Hawaiian Airlines announces furlough of flight attendants, pilots, maintenance workers

Hundreds of the furloughs are currently involuntary, according to reports

Hawaiian Airlines CEO Peter Ingram announced on Monday the furlough of thousands of workers amid reduced demand for travel because of the ongoing coronavirus health crisis.

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Ingram said the furlough notices for pilots and flight attendants would be issued that day, with furlough notices planned for the International Association of Machinists and Aerospace Workers (IAM) and the Transport Workers Union of America (TWU) in September. All are expected to take effect by the beginning of October, the Honolulu Star-Advertiser reported.

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Of the 2,041 furlough notices Hawaiian Airlines will issue, 341 of the 816 furloughs planned for flight attendants are said to be involuntary, while 101 of the 173 pilot furloughs are involuntary. The number of involuntary furloughs among the IAM and TWU unions (1,034 and 18, respectively) was not specified.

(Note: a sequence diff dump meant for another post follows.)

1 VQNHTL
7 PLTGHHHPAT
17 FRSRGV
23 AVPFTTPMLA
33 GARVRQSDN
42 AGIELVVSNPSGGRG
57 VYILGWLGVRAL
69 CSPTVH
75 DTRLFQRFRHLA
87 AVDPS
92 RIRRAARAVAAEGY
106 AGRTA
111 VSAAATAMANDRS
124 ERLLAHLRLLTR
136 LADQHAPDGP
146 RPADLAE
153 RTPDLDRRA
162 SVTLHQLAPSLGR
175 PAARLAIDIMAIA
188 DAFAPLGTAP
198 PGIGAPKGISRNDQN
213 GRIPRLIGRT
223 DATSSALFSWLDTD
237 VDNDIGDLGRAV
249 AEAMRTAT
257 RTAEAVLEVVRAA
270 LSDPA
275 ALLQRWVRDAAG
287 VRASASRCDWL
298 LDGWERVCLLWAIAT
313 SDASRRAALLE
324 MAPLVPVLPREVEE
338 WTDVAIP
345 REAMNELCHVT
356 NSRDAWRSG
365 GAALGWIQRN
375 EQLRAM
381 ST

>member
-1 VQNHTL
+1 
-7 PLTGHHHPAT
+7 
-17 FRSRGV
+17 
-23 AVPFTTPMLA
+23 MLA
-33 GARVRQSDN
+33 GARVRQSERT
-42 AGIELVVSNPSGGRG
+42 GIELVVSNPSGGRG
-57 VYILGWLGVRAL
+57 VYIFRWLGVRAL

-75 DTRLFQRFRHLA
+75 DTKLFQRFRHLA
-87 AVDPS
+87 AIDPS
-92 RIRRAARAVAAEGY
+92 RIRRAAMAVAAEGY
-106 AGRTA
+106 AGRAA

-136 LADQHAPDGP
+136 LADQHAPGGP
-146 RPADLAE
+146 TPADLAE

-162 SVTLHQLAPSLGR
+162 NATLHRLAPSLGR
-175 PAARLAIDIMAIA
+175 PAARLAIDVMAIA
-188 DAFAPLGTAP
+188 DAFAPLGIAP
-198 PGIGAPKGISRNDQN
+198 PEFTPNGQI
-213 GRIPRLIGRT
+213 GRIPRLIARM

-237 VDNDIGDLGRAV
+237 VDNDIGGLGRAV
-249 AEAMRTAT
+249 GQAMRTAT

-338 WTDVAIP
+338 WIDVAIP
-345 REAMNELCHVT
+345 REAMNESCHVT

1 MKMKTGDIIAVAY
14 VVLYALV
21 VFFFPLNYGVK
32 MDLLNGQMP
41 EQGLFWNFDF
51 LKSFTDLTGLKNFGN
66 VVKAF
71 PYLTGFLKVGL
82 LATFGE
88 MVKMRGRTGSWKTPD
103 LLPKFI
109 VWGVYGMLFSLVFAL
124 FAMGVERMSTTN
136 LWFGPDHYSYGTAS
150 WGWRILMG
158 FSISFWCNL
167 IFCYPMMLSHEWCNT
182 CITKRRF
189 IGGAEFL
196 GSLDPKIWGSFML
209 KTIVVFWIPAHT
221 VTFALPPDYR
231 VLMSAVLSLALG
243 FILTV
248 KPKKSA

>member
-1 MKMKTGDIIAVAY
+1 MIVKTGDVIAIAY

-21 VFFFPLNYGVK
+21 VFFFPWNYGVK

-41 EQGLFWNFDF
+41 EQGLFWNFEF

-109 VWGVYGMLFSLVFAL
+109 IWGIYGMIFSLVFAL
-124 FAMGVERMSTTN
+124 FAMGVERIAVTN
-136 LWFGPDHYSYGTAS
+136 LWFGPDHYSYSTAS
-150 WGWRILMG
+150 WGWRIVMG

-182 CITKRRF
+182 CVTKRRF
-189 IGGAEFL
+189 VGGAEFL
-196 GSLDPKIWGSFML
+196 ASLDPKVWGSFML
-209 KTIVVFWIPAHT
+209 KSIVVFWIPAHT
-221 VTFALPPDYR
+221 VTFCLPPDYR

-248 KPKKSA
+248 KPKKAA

“These reductions to our teams are painful and stressful for all of us, but necessary to ensure our business survives and is poised to respond to opportunities when we are able to resume a more normal flight schedule,” Ingram said in a message to employees on Monday, according to Hawaii News Now.

In a statement issued directly to Hawaii News Now, Ingram also said Hawaiian Airlines, which is not nearing bankruptcy, will try to “design voluntary separations [or] early retirement” for the furloughed workers.

“These reductions to our teams are painful and stressful for all of us, but necessary to ensure our business survives and is poised to respond to opportunities when we are able to resume a more normal flight schedule,” Ingram said in a message to emp (iStock)

A representative for Hawaiian Airlines was not immediately available to comment.

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Last week, a union representing flight attendants for Hawaiian Airlines warned of “mass job loss” in October if Congress doesn’t extend a support program for airline employees.

“There is overwhelming bipartisan support to continue this program because without it every community will suffer and millions more will have no way to care for themselves or their families,” said Sara Nelson, president of the Association of Flight Attendants-CWA, in a statement released Aug. 25.

The Air Line Pilots Association (ALPA), too, has previously said it was working with a number of airlines to avoid employee furloughs.